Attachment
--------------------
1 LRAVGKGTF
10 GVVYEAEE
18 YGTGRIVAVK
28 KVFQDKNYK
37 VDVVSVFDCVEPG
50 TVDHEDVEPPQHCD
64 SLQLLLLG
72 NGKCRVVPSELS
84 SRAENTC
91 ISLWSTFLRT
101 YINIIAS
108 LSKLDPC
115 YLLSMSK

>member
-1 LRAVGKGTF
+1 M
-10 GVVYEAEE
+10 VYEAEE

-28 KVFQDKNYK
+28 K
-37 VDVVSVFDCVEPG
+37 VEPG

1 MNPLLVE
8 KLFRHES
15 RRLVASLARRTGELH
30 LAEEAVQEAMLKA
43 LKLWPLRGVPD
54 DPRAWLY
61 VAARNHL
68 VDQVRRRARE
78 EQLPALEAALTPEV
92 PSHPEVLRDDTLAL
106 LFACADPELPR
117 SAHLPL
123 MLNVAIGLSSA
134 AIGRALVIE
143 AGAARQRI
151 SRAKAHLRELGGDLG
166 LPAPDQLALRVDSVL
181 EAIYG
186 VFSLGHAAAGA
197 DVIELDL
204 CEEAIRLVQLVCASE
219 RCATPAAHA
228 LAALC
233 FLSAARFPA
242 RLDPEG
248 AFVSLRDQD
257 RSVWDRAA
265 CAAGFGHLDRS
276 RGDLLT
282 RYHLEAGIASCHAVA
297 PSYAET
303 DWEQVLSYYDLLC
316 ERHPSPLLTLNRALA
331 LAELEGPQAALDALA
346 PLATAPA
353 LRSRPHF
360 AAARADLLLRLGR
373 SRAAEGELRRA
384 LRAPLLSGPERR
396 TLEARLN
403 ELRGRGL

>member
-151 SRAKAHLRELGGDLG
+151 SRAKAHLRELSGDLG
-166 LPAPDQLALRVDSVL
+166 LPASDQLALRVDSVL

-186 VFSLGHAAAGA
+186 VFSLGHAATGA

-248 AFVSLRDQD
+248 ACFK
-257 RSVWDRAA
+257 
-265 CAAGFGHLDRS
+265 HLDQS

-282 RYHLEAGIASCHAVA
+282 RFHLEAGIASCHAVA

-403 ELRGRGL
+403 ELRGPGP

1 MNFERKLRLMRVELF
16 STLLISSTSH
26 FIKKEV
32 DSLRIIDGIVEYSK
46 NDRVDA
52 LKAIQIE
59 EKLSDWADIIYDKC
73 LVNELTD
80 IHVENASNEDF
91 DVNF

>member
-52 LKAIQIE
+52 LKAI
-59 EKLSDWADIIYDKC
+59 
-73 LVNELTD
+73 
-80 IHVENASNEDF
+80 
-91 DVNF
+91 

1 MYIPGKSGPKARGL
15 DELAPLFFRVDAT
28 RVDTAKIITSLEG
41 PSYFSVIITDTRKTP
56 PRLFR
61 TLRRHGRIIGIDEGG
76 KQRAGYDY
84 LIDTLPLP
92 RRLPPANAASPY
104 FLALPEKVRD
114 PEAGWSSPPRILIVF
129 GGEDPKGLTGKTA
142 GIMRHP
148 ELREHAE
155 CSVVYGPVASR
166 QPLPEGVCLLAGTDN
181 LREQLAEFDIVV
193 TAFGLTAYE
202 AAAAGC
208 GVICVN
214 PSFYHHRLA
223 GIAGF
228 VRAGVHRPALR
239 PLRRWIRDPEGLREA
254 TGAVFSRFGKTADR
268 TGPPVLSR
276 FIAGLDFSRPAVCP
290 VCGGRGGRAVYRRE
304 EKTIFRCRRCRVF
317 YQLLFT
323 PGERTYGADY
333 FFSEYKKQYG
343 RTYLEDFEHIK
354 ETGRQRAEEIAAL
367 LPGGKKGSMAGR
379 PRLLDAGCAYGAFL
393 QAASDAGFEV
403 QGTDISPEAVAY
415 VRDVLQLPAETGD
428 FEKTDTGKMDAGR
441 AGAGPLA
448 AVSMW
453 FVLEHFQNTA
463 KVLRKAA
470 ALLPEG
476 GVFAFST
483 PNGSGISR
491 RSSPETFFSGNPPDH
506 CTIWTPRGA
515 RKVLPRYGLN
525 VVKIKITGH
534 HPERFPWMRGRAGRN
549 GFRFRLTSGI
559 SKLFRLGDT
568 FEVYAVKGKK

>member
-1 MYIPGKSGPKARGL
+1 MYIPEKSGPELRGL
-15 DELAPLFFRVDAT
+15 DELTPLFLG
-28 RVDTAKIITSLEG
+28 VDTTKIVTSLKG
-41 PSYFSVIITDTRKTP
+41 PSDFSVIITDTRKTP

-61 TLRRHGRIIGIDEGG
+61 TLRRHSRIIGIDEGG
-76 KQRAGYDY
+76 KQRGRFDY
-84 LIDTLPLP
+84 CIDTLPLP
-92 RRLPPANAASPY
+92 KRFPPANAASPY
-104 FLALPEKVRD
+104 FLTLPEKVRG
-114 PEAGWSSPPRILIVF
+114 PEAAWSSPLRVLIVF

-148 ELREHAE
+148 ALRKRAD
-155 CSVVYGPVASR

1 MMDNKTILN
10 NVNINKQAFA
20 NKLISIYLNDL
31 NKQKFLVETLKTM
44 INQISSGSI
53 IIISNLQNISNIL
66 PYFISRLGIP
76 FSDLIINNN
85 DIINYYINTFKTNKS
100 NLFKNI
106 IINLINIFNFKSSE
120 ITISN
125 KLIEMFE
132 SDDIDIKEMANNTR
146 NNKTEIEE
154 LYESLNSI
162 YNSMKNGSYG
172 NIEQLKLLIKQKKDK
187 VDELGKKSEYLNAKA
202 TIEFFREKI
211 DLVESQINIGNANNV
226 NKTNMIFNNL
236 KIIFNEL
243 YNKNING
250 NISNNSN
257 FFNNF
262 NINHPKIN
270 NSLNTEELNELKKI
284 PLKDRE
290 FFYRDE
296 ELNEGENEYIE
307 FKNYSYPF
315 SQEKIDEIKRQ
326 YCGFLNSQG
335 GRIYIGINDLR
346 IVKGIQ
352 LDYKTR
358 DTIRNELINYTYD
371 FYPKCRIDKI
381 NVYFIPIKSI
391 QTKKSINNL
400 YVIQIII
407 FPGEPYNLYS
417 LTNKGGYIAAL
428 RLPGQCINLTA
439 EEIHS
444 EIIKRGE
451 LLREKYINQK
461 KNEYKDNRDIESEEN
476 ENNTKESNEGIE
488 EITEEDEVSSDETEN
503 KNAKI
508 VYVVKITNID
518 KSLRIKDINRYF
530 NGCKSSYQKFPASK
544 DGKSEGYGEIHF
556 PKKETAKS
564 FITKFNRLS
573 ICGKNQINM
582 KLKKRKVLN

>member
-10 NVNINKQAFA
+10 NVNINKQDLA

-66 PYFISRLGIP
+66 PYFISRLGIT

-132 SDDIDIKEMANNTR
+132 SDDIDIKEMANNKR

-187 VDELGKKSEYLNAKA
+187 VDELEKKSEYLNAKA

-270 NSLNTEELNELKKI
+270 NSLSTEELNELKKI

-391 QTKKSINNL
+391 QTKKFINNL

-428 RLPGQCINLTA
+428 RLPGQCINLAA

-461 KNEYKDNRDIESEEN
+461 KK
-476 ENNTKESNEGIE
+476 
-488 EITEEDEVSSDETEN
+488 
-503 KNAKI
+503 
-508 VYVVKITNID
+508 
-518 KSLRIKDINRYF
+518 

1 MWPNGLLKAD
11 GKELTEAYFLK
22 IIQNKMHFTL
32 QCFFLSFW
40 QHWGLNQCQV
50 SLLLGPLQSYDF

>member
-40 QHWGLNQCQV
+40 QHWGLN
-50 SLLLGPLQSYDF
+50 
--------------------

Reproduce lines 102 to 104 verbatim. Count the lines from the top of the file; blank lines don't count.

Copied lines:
1 MYIPGKSGPKARGL
15 DELAPLFFRVDAT
28 RVDTAKIITSLEG